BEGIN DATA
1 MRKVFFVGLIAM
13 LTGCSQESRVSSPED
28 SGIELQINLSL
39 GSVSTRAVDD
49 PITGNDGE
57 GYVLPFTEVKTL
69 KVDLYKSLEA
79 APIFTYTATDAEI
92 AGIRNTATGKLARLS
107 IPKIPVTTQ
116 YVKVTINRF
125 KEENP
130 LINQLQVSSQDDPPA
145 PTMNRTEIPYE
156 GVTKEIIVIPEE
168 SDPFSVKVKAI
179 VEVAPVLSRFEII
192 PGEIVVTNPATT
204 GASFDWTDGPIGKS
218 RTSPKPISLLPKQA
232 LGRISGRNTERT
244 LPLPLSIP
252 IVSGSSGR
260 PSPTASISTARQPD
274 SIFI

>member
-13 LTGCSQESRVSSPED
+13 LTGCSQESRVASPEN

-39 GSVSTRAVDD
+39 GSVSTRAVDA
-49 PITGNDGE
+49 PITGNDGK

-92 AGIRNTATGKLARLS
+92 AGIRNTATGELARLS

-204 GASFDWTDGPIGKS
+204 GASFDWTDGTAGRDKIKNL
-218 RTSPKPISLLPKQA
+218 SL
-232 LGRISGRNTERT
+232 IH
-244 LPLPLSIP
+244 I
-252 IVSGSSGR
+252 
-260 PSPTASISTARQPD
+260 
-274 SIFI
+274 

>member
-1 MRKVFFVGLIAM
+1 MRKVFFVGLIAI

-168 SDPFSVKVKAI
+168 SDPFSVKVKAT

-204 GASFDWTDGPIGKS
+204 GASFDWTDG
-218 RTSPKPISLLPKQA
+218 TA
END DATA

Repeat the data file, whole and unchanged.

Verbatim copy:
1 MRKVFFVGLIAM
13 LTGCSQESRVSSPED
28 SGIELQINLSL
39 GSVSTRAVDD
49 PITGNDGE
57 GYVLPFTEVKTL
69 KVDLYKSLEA
79 APIFTYTATDAEI
92 AGIRNTATGKLARLS
107 IPKIPVTTQ
116 YVKVTINRF
125 KEENP
130 LINQLQVSSQDDPPA
145 PTMNRTEIPYE
156 GVTKEIIVIPEE
168 SDPFSVKVKAI
179 VEVAPVLSRFEII
192 PGEIVVTNPATT
204 GASFDWTDGPIGKS
218 RTSPKPISLLPKQA
232 LGRISGRNTERT
244 LPLPLSIP
252 IVSGSSGR
260 PSPTASISTARQPD
274 SIFI

>member
-13 LTGCSQESRVSSPED
+13 LTGCSQESRVASPEN

-39 GSVSTRAVDD
+39 GSVSTRAVDA
-49 PITGNDGE
+49 PITGNDGK

-92 AGIRNTATGKLARLS
+92 AGIRNTATGELARLS

-204 GASFDWTDGPIGKS
+204 GASFDWTDGTAGRDKIKNL
-218 RTSPKPISLLPKQA
+218 SL
-232 LGRISGRNTERT
+232 IH
-244 LPLPLSIP
+244 I
-252 IVSGSSGR
+252 
-260 PSPTASISTARQPD
+260 
-274 SIFI
+274 

>member
-1 MRKVFFVGLIAM
+1 MRKVFFVGLIAI

-168 SDPFSVKVKAI
+168 SDPFSVKVKAT

-204 GASFDWTDGPIGKS
+204 GASFDWTDG
-218 RTSPKPISLLPKQA
+218 TA